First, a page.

Popular and beautiful Fanny Trellis is forced into a loveless marriage with an older man, Jewish banker Job Skeffington, in order to save her beloved brother Trippy from an embezzlement charge, and predictable complications result.
Set in antebellum New Orleans during the early 1850's, this film follows Julie Marsden through her quest for social redemption on her own terms. Julie is a beautiful and free spirited, rapacious Southern belle who is sure of herself and controlling of her fiancé Preston Dillard, a successful young banker. Julie's sensitive but domineering personality--she does not want so much to hurt as to assert her independence--forces a wedge between Preston and herself. To win him back, she plays North against South amid a deadly epidemic of yellow fever which claims a surprising victim. Written by
Adam Brodsky <email@example.com>
French audiences might confuse the movie Jezebel (1938) (French title L'insoumise) co-starring Henry Fonda, with Bette Davis' film noir Another Man's Poison (1951), shot in Great Britain with her then husband Gary Merrill, as it was released in France under the title Jezebel (1951). See more »
Early in the film, Preston storms up to Julie's bedroom and knocks hard on her door several times with his cane. The head of the cane seemingly leaves numerous dents in the wood. When Julie finally opens the door (inward into the bedroom), the dents have disappeared. See more »
[tasting Uncle Cato's mint julep]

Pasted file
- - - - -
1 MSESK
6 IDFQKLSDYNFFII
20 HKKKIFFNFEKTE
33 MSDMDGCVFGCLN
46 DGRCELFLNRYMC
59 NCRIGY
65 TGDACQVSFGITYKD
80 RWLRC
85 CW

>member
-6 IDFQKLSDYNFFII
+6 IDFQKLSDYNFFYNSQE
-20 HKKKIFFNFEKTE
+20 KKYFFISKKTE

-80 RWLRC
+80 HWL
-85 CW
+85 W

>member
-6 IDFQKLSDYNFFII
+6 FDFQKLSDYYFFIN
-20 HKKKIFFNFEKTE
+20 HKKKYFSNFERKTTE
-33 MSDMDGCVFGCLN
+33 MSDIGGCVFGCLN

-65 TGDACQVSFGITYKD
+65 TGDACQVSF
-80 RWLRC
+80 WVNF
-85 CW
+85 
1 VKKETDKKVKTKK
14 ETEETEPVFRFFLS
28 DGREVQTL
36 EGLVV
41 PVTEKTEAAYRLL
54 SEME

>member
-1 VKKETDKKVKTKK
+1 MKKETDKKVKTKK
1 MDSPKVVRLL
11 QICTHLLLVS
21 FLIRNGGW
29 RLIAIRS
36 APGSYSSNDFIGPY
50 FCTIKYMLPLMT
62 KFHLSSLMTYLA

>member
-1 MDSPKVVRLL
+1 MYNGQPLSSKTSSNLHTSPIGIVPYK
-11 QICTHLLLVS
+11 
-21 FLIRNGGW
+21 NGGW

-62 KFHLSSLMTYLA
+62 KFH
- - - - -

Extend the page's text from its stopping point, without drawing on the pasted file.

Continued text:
You haven't forgotten how.
Me, sir? The head might forget, but the hand remembers. Anyhow, Miss Julie, she's right in behind me all day to fix them just the way you used to like them.
Uncle Cato, how is Miss Julie?
Miss Julie? Why, she's just Miss Julie.
Just the same?
Well, I reckon princesses, they just naturally grows up to be queens, that's all.
Uncle Cato, we've known each other a long time. I'm back now. Home. It's a special occasion.
[...] See more »
The credits are blurred across the screen See more »
Bette Davis dominates the whole movie with a mesmerizing performance,which earned her a second Oscar. As the love of her life we find a young and handsome Henry Fonda.Davis,who sometimes overacted gloriously, is kept more subdued by master director William Wyler. Her performance is the better for it.George Brent,playing the other male lead, has rarely been better.As the southerner unable to change his obsolete ways,he's a marvel.The musical score by Max Steiner is one of his best and adds to the brilliant depiction of a bygone era. Depiction of African-Americans in movies from this era are often very racist, but I found some scenes were they were portrayed more sympathetic than in other movies of the thirties. Jezebel is one of the best movies I have seen with Bette Davis.
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